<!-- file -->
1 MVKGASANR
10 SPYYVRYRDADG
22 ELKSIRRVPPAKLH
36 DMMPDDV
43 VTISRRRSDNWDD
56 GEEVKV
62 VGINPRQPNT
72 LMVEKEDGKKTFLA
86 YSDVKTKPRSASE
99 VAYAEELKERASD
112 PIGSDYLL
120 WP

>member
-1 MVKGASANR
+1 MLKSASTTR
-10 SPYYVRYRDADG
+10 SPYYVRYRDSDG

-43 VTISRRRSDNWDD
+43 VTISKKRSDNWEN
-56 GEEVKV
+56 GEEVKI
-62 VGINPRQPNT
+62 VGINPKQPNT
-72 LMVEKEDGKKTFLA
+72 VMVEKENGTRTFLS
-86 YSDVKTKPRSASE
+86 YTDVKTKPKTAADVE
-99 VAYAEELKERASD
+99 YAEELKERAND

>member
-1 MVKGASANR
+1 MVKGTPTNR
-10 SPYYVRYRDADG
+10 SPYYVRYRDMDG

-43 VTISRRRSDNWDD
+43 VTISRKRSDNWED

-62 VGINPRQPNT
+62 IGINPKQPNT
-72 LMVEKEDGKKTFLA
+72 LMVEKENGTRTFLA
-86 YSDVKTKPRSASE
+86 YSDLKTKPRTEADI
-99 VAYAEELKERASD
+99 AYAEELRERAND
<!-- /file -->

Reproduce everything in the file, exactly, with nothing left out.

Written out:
1 MVKGASANR
10 SPYYVRYRDADG
22 ELKSIRRVPPAKLH
36 DMMPDDV
43 VTISRRRSDNWDD
56 GEEVKV
62 VGINPRQPNT
72 LMVEKEDGKKTFLA
86 YSDVKTKPRSASE
99 VAYAEELKERASD
112 PIGSDYLL
120 WP

>member
-1 MVKGASANR
+1 MLKSASTTR
-10 SPYYVRYRDADG
+10 SPYYVRYRDSDG

-43 VTISRRRSDNWDD
+43 VTISKKRSDNWEN
-56 GEEVKV
+56 GEEVKI
-62 VGINPRQPNT
+62 VGINPKQPNT
-72 LMVEKEDGKKTFLA
+72 VMVEKENGTRTFLS
-86 YSDVKTKPRSASE
+86 YTDVKTKPKTAADVE
-99 VAYAEELKERASD
+99 YAEELKERAND

>member
-1 MVKGASANR
+1 MVKGTPTNR
-10 SPYYVRYRDADG
+10 SPYYVRYRDMDG

-43 VTISRRRSDNWDD
+43 VTISRKRSDNWED

-62 VGINPRQPNT
+62 IGINPKQPNT
-72 LMVEKEDGKKTFLA
+72 LMVEKENGTRTFLA
-86 YSDVKTKPRSASE
+86 YSDLKTKPRTEADI
-99 VAYAEELKERASD
+99 AYAEELRERAND